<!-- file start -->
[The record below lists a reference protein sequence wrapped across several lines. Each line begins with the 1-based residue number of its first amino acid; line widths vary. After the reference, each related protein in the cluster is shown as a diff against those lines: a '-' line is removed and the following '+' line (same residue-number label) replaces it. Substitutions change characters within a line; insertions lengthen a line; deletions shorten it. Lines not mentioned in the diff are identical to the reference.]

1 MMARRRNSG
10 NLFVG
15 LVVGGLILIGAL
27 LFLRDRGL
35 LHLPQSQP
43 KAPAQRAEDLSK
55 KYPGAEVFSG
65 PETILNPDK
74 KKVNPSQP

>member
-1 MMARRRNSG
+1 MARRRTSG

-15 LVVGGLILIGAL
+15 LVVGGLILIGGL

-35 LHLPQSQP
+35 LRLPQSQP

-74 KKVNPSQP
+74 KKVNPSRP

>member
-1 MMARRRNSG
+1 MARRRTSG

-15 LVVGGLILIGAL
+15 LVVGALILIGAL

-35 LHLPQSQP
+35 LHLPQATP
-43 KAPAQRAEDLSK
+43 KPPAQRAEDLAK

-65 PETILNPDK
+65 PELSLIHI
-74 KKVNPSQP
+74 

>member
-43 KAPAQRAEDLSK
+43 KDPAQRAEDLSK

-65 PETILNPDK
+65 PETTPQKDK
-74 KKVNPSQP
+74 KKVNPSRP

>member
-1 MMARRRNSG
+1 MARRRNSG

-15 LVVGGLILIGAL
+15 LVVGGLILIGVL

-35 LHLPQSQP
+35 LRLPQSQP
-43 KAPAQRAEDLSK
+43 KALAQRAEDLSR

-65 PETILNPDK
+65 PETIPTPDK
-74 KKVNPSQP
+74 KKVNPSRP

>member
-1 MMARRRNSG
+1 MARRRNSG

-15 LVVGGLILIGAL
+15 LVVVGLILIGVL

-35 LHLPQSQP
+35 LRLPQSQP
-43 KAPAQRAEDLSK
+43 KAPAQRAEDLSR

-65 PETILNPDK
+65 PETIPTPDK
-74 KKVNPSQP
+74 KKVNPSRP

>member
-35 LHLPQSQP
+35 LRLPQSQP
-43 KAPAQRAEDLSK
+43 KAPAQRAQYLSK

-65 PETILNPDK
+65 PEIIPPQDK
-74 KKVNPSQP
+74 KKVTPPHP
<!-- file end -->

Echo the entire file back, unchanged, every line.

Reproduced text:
[The record below lists a reference protein sequence wrapped across several lines. Each line begins with the 1-based residue number of its first amino acid; line widths vary. After the reference, each related protein in the cluster is shown as a diff against those lines: a '-' line is removed and the following '+' line (same residue-number label) replaces it. Substitutions change characters within a line; insertions lengthen a line; deletions shorten it. Lines not mentioned in the diff are identical to the reference.]

1 MMARRRNSG
10 NLFVG
15 LVVGGLILIGAL
27 LFLRDRGL
35 LHLPQSQP
43 KAPAQRAEDLSK
55 KYPGAEVFSG
65 PETILNPDK
74 KKVNPSQP

>member
-1 MMARRRNSG
+1 MARRRTSG

-15 LVVGGLILIGAL
+15 LVVGGLILIGGL

-35 LHLPQSQP
+35 LRLPQSQP

-74 KKVNPSQP
+74 KKVNPSRP

>member
-1 MMARRRNSG
+1 MARRRTSG

-15 LVVGGLILIGAL
+15 LVVGALILIGAL

-35 LHLPQSQP
+35 LHLPQATP
-43 KAPAQRAEDLSK
+43 KPPAQRAEDLAK

-65 PETILNPDK
+65 PELSLIHI
-74 KKVNPSQP
+74 

>member
-43 KAPAQRAEDLSK
+43 KDPAQRAEDLSK

-65 PETILNPDK
+65 PETTPQKDK
-74 KKVNPSQP
+74 KKVNPSRP

>member
-1 MMARRRNSG
+1 MARRRNSG

-15 LVVGGLILIGAL
+15 LVVGGLILIGVL

-35 LHLPQSQP
+35 LRLPQSQP
-43 KAPAQRAEDLSK
+43 KALAQRAEDLSR

-65 PETILNPDK
+65 PETIPTPDK
-74 KKVNPSQP
+74 KKVNPSRP

>member
-1 MMARRRNSG
+1 MARRRNSG

-15 LVVGGLILIGAL
+15 LVVVGLILIGVL

-35 LHLPQSQP
+35 LRLPQSQP
-43 KAPAQRAEDLSK
+43 KAPAQRAEDLSR

-65 PETILNPDK
+65 PETIPTPDK
-74 KKVNPSQP
+74 KKVNPSRP

>member
-35 LHLPQSQP
+35 LRLPQSQP
-43 KAPAQRAEDLSK
+43 KAPAQRAQYLSK

-65 PETILNPDK
+65 PEIIPPQDK
-74 KKVNPSQP
+74 KKVTPPHP